Non-technical skills, such as leadership, team-working and decision-making are additional learning benefits from HPS (Wimmer et al., 2014).  A theoretical understanding of non-technical skills is less beneficial than practical opportunities to appreciate the importance of such skills (Wimmer et al., 2014).  The students from our study demonstrated an increased awareness and understanding of non-technical skills through repeated PBL-HPS.  Wimmer et al (2014), similarly, found introducing HPS to first year medical students provided the students with a better understanding and working knowledge of non-technical skills at a much earlier stage in their career.  An earlier understanding of these skills will benefit the students in their future careers. 


Integrating PBL with HPS encouraged students’ to study, improved their knowledge and helped identify knowledge gaps.  It provided them with the opportunity to become confident with their clinical skills and familiar with a structured approach for recognising and managing an acutely unwell patient.  The students gained extra insight into the psychological and social aspects of health, through the role-play in HPS.  In addition, the combined sessions have assisted in the development of their professional skills.  These finding consistently reflect that combined PBL-HPS enhances the students learning experience.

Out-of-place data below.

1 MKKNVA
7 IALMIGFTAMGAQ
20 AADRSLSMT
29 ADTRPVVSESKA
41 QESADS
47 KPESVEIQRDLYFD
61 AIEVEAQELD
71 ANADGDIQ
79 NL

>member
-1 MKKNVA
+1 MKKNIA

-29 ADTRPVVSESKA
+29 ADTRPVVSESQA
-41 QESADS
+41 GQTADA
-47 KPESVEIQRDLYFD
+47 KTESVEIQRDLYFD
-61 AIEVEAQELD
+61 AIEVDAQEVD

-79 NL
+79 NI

This small-scale combined PBL-HPS study demonstrated that HPS was a positive addition to PBL.  It encouraged the students to learn, reinforced knowledge, allowed clinical exposure and developed students’ confidence. It enabled students to gain extra skills and knowledge that would not have occurred from PBL sessions alone.  The combining of these teaching modalities has improved the medical education the students receive.  This consequently will improve their abilities as future clinicians and positively impact future patient care.

Take Home Messages

  • Combining PBL and HPS enhance students learning
  • HPS encourages student engagement and motivation to learn
  • PBL and HPS help students develop of clinical and non-clinical skills